|Scientific Name||Iva xanthiifolia Nutt.|
|Synonyms||Cyclachaena xanthiifolia (Nuttall) Fresenius|
|Common Names||English: False ragweed, burweed marsh-elder, careless-weed, German: Schlagkraut; French: Ive à feuilles de lampourde|
|Description||Tall robust annual, 0,6-1,8 m (1.97 - 5.9 ft) high, producing a taproot. I. xanthiifolia is native to North America.|
Relatively long furrows (10 µm, 0.00039 inch).
Long cotyledons and mostly opposite young leaves.
Moderately branched, grayish-green, smooth, up to 1-2 m (3.28 - 6.56 ft).
Leaves broad, mostly opposite, later alternate, light grayish-green, lower surface covered with small silky, soft hairs, with toothed margins, 5-20 cm (1.97 - 7.87 inch) long and 3-15 cm (1.18 - 5.9 inch) wide; ovate to broadly ovate, margins coarsely serrate to lobed, often double serrate.
Flower heads small, drooping, borne in panicles at top of stem and in axils of upper leaves. Flowers either male (inner staminate) or female (outer pistillate) but borne in the same head, without petals, white-greenish-yellow in color.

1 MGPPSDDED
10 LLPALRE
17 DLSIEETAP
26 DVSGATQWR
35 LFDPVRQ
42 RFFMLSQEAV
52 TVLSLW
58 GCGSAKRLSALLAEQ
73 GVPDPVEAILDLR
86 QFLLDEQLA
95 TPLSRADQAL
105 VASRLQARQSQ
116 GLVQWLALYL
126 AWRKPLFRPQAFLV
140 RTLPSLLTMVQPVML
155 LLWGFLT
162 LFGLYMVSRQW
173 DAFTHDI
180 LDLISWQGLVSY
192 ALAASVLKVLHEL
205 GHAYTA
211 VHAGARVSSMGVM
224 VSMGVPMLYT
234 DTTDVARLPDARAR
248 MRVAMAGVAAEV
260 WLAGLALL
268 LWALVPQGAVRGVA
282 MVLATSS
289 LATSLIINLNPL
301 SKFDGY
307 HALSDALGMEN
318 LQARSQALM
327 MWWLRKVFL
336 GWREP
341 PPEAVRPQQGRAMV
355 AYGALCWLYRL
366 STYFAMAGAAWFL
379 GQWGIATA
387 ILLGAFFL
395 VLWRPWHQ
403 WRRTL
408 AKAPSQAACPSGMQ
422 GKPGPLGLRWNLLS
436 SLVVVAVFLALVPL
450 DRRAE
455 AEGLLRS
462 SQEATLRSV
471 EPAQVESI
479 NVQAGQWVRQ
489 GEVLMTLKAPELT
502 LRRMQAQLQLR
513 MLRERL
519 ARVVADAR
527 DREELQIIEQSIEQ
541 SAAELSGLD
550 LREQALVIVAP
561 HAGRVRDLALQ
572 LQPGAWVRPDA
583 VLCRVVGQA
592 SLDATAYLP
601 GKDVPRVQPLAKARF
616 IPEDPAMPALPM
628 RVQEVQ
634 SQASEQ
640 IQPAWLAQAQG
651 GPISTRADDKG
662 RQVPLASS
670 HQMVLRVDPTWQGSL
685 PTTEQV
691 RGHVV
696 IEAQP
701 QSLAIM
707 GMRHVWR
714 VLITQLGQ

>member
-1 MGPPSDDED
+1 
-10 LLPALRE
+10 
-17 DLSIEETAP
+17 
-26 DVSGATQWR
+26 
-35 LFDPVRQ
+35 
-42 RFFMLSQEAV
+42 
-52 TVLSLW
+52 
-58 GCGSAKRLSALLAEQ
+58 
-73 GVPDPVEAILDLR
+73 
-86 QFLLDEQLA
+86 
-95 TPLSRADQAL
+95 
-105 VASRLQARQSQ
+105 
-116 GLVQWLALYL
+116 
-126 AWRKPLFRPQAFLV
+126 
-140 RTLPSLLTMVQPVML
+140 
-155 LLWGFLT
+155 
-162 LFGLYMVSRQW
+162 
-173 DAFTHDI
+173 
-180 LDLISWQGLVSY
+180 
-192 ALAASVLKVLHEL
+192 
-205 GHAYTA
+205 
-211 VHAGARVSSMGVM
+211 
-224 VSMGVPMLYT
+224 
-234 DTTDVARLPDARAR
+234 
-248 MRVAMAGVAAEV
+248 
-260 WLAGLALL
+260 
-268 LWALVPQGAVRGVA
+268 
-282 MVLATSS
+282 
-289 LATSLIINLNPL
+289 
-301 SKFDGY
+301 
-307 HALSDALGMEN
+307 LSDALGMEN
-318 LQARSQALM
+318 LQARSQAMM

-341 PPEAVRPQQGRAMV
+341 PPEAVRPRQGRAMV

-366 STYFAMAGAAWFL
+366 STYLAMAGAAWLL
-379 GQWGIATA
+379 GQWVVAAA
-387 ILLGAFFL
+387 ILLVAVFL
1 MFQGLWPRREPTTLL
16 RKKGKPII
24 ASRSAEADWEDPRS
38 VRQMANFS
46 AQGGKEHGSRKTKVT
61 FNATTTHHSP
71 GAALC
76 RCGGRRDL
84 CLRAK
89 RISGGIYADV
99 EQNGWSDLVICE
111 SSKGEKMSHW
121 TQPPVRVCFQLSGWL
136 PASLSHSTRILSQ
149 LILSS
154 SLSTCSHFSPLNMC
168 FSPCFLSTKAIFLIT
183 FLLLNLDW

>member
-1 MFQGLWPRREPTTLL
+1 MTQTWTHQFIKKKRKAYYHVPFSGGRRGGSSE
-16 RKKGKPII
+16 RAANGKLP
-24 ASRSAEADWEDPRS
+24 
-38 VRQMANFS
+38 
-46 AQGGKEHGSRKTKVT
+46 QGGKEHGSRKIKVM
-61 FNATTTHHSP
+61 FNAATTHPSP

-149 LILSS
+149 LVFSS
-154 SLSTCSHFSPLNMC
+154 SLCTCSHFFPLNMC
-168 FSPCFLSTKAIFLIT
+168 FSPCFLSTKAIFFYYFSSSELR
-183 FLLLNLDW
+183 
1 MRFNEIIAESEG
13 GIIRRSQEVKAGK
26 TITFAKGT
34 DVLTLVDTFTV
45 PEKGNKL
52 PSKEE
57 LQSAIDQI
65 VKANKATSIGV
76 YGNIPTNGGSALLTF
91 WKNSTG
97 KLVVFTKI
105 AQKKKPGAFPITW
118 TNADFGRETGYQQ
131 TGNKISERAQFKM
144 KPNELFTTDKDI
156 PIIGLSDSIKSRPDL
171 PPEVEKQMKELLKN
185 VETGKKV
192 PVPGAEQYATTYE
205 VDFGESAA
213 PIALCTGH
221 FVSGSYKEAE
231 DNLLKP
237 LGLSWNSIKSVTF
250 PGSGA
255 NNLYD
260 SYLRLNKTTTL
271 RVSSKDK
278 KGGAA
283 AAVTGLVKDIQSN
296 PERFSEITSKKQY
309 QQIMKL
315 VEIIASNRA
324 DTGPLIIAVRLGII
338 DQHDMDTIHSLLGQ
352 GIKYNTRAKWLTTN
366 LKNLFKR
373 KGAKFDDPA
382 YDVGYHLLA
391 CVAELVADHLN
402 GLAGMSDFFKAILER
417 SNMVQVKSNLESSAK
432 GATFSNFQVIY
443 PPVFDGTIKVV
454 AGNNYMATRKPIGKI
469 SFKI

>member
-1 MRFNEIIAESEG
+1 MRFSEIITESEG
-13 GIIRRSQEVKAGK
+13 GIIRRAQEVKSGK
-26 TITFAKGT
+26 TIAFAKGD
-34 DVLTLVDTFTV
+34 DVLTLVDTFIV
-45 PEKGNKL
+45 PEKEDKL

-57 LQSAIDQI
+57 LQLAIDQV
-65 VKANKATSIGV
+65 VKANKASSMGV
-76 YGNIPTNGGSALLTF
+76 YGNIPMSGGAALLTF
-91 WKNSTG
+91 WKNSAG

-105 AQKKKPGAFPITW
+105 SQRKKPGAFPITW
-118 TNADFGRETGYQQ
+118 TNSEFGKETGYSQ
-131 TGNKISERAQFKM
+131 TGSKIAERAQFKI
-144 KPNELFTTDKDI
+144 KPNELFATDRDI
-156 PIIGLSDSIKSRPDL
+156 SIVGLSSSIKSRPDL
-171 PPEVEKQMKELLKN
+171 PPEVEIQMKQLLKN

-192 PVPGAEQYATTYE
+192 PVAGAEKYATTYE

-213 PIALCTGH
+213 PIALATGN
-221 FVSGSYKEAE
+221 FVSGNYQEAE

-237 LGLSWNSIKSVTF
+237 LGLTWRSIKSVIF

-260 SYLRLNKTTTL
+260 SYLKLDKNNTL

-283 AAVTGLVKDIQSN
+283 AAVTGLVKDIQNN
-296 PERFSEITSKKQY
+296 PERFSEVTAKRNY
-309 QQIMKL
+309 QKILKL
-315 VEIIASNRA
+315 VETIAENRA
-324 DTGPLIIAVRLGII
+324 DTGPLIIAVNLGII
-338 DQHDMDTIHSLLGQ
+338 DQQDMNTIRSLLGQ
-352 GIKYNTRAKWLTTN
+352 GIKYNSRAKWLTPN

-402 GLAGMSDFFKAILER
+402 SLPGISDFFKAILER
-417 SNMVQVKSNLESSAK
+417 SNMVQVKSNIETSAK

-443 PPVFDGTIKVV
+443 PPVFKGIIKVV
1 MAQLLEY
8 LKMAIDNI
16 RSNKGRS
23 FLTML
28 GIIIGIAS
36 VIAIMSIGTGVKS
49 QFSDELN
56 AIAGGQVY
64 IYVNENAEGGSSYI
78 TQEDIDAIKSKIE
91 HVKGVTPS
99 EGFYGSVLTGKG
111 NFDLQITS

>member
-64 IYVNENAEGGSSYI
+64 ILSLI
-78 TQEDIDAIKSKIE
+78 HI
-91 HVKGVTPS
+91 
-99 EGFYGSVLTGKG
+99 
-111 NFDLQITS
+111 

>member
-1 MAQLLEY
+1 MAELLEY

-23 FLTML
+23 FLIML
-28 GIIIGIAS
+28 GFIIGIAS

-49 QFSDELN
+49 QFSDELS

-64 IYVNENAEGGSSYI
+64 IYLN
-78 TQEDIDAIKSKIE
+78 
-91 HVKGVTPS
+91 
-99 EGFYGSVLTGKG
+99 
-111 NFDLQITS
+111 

Gray to black, triangular, somewhat flattened with a ridged surface, about 3 mm (0.118 inch) long, produced in abundance.
Germination in spring.
Viability Of Seeds
Long viability in the soil.
Abandoned fields, bottomlands, flood plains, stream banks.
Moist rich soils.
I. xanthifolia is a major weed problem in Texas pastures. The species is very prolific and can be difficult to manage if not controlled early. It can reduce forage, hay quality and yield. Similar to ragweed the pollen can cause hay fever. Native Americans harvested I. xanthifolia due to its oil content.
Integrated Crop Management
Frequent soil cultivation suppresses this weed on arable fields. In rangeland it is necessary to maintain intact pastures. Overgrazing provides good conditions for I. xanthifolia infestations.
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